by Kris Hickson | Australian Lure Fishing

Tweed River Mangrove Jack Map
Kris Hickson

Kris Hickson

Tournament Angler And Personality

Kris is a popular fishing personality and successful tournament competitor. He’s been fishing the ABT tournament since 2001, but also fishes AFC and kayak tournaments regularly, with plenty of wins and podium places under his belt. He also recently fish the World Fishing Championships in South Africa. He has a big reputation for extracting sizeable bream from the heavy structure of oyster racks in NSW estuaries.

Kris’ Top Tips For Oyster Rack Breaming

  • The oyster racks at Forster fish well all year round, but the winter months are the prime time for big bream.
  • Get there fast, then fish slow. There is so much fish holding structure in this system, don’t waste time on fish that aren’t active. Move on to the next fishy location, but once there work your lures very slowly.
  • There is no room for error with bream among the oyster racks. When your lure gets eaten, strike hard and wind hard as you have seconds to get them away from cover before you get smoked.
  • Avoid the slack water periods – “no fun means no fun” applies here as it does in most estuary fishing scenarios. Kris prefers the low tide periods when fish are accumulated in the deeper water in from of and between racks. At high tide they can be fun but are harder to catch as they can move all over the racks.
  • Oyster rack bream tend to be less skittish than bream holding on other structure, so you can use the heavier leaders required to have a chance of getting them into the boat.
  • Move quietly. Even though bream are less skittish in the racks than elsewhere, moving stealthily with an electric motor will reduce the chances of spooking them.
  • Using easy to see braid gives the angler a good strike indicator. Be ready to strike hard and crank hard any time there is a “tick” in the movement of the line.
  • Casting around the outside of the racks will usually result in a few fish. But casting between the rails will get serious action – but high losses. Be brave for the best fishing!
  • Consistent, accurate casting is an important skill for luring bream.
  • Oyster racks are someones business and livelihood. To ensure we can continue to enjoy fishing oyster racks into the future, avoid damaging racks and make every reasonable attempt to recover snagged lures.

Kris’ Bream Fishing Tackle

  • Kris uses a range of rod and reel combos for bream fishing among the oyster racks. He usually prefers a shortish (6’4” to 6’9”), reasonably fast taper rod, which is suited to the kind of hand to hand combat he enjoys in these locations.
  • For soft plastic fishing, a 2-5 or 3-5 kg rod with a fairly fast action will allow the single hooks to be set and is great for muscling the fish from cover. Single hooks are less prone to straightening, so this gear can be used to put a lot of pressure on fish.
  • For crankbaiting, Kris still uses a 3-5 kg rod, but likes something a little softer in the tip, which is less likely to straighten the treble hooks. The rod still needs to have plenty of spine to control fish in the structure.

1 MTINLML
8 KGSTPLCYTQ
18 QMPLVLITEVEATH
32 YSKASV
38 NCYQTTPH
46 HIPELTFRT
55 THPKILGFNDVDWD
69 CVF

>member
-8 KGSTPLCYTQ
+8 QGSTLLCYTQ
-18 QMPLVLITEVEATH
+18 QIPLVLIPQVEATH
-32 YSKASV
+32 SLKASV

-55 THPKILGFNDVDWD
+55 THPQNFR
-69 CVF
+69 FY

• When fishing Cranka Crabs, Kris likes a 2-4 kg rod with a softer action as the hooks are small and are easily straightened when put under the kinds of pressure required to extract bream form the racks.
  • A Daiwa TD0 2-5kg 7’ rod is one of Kris’ current favourites for this style of fishing.
  • Reels are usually 2500 size. Occassionally a 3000 size reel is better as it can get the line back faster.
  • Lines are usually 10lb braid with a 10lb fluorocarbon leader. When the water is dirty ot the country is tough he’ll sometimes go up to a 14lb leader as fish are less shy. On tough days he might drop down to 8lb leader. 6lb leader is rarely necessary and will result in lots of lost fish.

Kris’ Best Bream Fishing Lures

  • 2.5” Zman Grubz in bloodworm colour are Kris’ number one lure choice and can take bream under almost any circumstance. He fishes it on a 1/28 oz jig head with a heavy #1 hook and a hidden weight. These are cast very close to structure and allowed to sink, keeping an eye on the line as they are usually taken on the drop. In not taken on the drop, slowly work them back and repeat the process. A bit of procure scent helps.
  • Kris uses lots of crankbaits and most of them work from time to time, but a consistent crankbaiting option is the Jackall Chubby in brown Suzy Shrimp in both deep and shallow diving, depending on where you’re fishing. This lure allows him to cover a lot of ground. Smashing it into structure is good – using the deep diver in shallow water is effective because the bib acts as a hook guard. Otherwise, slow rolling them around, along and through the racks is effective.

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Kris’ Sponsors

Daiwa Australia have been a valued sponsor of Kris for 13 years and he works with them to develop gear that suits Aussie fishermen.

Tackle Tactics have also sponsored Kris for about 14 years and help him with lots of tackle including the Zman soft plastic and TT jig heads he mentioned in this episode.

Mercury marine have been great supporters of Kris and of his family’s business manning River Marine.

Humminbird and Minn Kota produce Kris’ favourite G3 Helix sounders and Ultrex Electric Motors that are absolutely critical to what Kris does. He’s just installed a 15 foot Talon anchor from Minn Kota on his boat and reckons being anchored is better than using spot lock on the electric.

Costa Sunglasses provide the polarised glasses that Kris uses, and he reckons their 580 glass lens is “the bomb”.

Manning River Marine is Kris’ fathers business and will look after both your boating and fishing needs. Kris works there, so it’s a great place to go and get some fishing tips when you’re in Taree.